This is a big year for North Central College. You only celebrate a 150th anniversary once, after all.
Throughout 2011 and into 2012, North Central College will celebrate its Sesquicentennial. The celebration kicks off with Cornerstone Week, May 15-21, which includes numerous opportunities for community participation.
The school was founded by the Evangelical Association of North America and remains affiliated with the United Methodist Church. The first day of classes took place on Nov. 11, 1861, a mere six months after the battle at Fort Sumter signaled the start of The Civil War. At the time, the school was called Plainfield College and located in a building a block east of the present-day intersection of Route 59 and Lockport Street in downtown Plainfield.
In 1864, the school changed its name to North-Western College. The school has always been co-educational and opened its doors to women since its founding. The College has always had a reputation for recruiting exceptional faculty and for providing a well-rounded liberal arts education. Notable alumni have excelled in the arts, sciences, business and education, among many other fields.
By the late 1860s, the fledgling institution was looking to relocate closer to a railroad. The “golden spike” completing America’s first transcontinental railroad was driven in 1869, and the first railroad bridge over the Mississippi River had only just opened a decade before that. The College’s leaders realized that being close to a railroad was critical to the school’s continued growth and success.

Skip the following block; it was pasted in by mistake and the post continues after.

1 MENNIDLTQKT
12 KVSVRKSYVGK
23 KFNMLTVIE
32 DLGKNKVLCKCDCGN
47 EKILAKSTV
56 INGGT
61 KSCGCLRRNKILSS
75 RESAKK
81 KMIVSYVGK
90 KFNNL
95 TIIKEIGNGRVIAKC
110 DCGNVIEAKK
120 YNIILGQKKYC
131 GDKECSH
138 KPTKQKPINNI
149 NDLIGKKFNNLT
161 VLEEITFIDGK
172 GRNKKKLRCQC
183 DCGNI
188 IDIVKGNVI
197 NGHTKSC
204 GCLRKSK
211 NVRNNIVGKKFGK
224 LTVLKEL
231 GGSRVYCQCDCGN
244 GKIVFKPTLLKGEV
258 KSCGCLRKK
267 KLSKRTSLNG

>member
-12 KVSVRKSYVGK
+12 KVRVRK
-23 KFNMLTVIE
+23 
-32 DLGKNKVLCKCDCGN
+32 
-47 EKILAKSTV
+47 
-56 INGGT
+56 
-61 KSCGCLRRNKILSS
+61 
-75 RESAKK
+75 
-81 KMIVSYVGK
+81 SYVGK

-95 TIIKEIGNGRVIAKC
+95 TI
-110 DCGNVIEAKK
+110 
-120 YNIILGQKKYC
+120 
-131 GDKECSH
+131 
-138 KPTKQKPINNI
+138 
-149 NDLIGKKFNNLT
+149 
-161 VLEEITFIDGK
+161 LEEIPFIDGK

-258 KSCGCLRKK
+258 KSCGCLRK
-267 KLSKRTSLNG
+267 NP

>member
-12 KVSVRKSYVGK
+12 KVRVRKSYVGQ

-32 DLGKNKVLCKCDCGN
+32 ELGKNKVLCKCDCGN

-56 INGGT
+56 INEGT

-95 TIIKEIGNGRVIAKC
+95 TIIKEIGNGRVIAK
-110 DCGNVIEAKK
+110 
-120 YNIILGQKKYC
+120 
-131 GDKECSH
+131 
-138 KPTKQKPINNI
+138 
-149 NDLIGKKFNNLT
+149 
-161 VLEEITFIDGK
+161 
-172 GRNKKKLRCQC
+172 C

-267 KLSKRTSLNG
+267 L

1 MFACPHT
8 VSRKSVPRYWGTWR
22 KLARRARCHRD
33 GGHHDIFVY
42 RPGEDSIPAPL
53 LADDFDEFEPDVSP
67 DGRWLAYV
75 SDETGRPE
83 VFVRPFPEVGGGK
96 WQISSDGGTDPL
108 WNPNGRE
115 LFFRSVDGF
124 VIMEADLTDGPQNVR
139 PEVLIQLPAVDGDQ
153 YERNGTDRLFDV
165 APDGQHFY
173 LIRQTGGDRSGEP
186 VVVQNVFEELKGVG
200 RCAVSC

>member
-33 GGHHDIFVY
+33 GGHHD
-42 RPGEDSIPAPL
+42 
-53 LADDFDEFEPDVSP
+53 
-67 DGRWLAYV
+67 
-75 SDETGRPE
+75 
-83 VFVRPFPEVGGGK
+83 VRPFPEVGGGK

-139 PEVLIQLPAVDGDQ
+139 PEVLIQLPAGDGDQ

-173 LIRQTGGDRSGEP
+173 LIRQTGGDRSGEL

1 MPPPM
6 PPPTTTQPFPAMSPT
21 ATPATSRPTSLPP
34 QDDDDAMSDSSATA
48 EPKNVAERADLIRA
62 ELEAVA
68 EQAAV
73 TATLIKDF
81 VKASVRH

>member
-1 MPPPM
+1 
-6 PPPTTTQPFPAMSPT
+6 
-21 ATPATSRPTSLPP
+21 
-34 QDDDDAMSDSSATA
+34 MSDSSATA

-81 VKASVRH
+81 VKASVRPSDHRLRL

The College’s Board of Trustees considered offers from the towns of Hinsdale, Ill., and South Bend, Ind. But the best offer was made by the citizens of Naperville of land and $25,000 for a new building. So in 1870, the College packed up and moved to Naperville.
The big event was celebrated on Cornerstone Day: May 17, 1870, when the cornerstone was laid for Old Main. Old Main is constructed of limestone from a nearby quarry at what is now known as Naperville’s Centennial Beach. Old Main was built prior to the time of central heating, indoor plumbing and electricity. Old Main was dedicated on Oct. 4, 1870.
For the College’s first 30 years in Naperville, Old Main was the only building on campus and housed classrooms, library, seminary, chapel, offices and dormitories for men on the fourth and fifth floors. The south wing to Old Main was added in 1891, and electricity was installed in 1892. A telephone was installed in 1901, and city water, sewer and gas service were installed in 1905.
Old Main underwent a substantial renovation and expansion in 1997-98 and today is the administrative hub of the College.
Future posts will provide details about community events associated with this year’s Cornerstone Week and additional stories about the history of North Central College, including tales of distinguished alumni, important moments in the life of the College and examples of North Central’s bonds with the local community.